Teaching Python

An ex-colleague from HQ introduced me to Trinket: a useful web-based code editor that allows students to tinker with codes and showcase their work. Here’s an example of a BMI calculator that can be embedded via iframes.

As I am teaching programming to the lower sec IP students this term as part of their Skills and Knowledge curriculum, I was wondering if I should use this to ask my students to submit their work.

Angular velocity

This GeoGebra app shows how angular velocity ω is the rate of change of angular displacement (i.e. $\omega=\dfrac{\theta}{t}$) and is dependent on the speed and radius of the object in circular motion (i.e. $v=r\omega$).

Students can explore the relationships by doing the following:

Keeping r constant and varying ω.

Keeping ω constant and varying r.

Keeping v constant by varying r and ω.

Angular displacement

This GeoGebra app shows the relationship s = .

One activity I get students can do is to look at the value of θ when the arc length s is equal to the radius r. This would give the definition of the radian, which is the angle subtended at the centre of a circle by an arc equal in length to its radius.

Mathematics defines the constant π as the ratio of a circle’s circumference to its diameter. This can also be shown in the app, although you need to drag the moving point to a point just short of one full revolution.

Creating a simple interactive using GeoGebra

While preparing to share with some fellow teachers in Singapore about the use of GeoGebra in Physics, I came up with a set of simple instructions to create an interactive, while introducing tools such as sliders, checkboxes (along with boolean values) and input boxes. Download it here.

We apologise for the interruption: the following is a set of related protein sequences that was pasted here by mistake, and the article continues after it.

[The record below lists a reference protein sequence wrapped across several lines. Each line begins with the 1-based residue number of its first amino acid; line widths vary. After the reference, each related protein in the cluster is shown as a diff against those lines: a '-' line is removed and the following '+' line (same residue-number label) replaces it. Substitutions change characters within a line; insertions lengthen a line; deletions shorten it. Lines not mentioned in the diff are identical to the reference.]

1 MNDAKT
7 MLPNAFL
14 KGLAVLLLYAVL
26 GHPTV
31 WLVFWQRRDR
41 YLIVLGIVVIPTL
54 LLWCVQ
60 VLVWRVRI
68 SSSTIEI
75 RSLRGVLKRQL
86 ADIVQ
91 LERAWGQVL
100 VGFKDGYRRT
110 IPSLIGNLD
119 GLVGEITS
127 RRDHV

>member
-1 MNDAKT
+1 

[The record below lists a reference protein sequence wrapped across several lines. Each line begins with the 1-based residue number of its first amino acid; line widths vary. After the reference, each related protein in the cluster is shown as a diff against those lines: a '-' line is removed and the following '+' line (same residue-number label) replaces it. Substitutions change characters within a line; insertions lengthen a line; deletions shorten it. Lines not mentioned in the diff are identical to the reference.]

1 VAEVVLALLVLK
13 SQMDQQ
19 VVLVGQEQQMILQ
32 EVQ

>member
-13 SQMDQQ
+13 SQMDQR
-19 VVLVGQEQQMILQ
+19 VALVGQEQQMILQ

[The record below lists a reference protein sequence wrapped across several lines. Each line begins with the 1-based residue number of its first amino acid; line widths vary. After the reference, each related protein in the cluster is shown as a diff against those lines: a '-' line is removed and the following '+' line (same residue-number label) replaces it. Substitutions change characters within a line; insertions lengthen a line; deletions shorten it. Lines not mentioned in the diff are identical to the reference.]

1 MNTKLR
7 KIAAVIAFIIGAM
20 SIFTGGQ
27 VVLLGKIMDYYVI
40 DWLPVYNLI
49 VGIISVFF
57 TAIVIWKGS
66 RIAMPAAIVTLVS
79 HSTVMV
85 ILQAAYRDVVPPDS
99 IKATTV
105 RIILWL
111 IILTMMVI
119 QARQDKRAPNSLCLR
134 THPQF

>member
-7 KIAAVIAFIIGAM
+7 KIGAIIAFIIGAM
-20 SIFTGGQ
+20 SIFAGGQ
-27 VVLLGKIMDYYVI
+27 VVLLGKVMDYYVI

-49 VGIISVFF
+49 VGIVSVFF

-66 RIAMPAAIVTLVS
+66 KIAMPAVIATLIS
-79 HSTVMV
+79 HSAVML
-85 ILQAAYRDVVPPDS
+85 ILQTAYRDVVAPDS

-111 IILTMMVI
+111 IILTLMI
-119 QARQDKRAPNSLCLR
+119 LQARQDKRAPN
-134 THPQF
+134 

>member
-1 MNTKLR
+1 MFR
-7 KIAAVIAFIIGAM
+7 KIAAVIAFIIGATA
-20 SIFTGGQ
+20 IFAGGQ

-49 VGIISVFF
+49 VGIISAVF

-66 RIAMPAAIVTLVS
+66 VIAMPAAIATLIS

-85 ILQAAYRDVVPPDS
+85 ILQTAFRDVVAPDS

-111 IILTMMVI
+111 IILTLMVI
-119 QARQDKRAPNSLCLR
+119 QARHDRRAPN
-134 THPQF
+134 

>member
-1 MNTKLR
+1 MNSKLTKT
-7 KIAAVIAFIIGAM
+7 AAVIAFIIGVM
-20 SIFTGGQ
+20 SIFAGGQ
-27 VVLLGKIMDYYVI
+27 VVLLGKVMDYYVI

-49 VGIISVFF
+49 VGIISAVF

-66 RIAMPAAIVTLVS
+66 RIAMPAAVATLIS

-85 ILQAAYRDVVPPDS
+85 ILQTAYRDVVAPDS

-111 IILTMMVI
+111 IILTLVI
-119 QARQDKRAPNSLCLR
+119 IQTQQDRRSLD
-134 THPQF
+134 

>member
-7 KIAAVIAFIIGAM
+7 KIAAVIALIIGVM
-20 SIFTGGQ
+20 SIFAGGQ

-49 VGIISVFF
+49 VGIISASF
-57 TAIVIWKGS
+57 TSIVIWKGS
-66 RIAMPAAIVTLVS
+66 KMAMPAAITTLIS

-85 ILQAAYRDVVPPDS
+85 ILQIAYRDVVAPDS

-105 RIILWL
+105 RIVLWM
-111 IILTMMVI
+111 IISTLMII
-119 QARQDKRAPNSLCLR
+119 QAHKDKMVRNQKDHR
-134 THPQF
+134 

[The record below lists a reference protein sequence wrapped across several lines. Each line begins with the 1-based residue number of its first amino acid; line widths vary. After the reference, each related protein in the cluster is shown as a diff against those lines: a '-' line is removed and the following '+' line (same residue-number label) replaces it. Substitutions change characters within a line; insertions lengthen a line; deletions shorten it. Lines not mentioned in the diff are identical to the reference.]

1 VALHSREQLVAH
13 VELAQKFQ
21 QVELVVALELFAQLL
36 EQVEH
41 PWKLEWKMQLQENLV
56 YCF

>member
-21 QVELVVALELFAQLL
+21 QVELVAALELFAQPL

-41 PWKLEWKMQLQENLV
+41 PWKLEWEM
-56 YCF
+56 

You should be able to follow the instructions in the pdf document above and make a simple interactive applet yourself too. The outcome of the interactive applet will be like this:

Using Google Spreadsheet to obtain best-fit line

I am taking the opportunity (since my students are all doing home-based learning) to teach them how to use spreadsheets to do calculations and to obtain a best-fit line. While they can still submit graph work using PDF scanning apps such as Office Lens and Camscanner into Google Classroom for me to mark, they can make use of the spreadsheet-generated graph to check their results.

Even though for exams, we still require them to plot the points on paper and obtain the gradient and intercept from points on the best-fit line, nobody is going to do so when they start working. So I might as well teach them now.

Due to the lack of face-to-face time, I made this step-by-step video showing them how to do so.

Best-fit Line

For lab work, students often have to estimate a line of best fit for their data points manually. It takes a bit of practice to get it right. With this app, students can generate data points with varying types of scatter and predict their own best-fit line before comparing it with a computer generated one based on the least mean square method.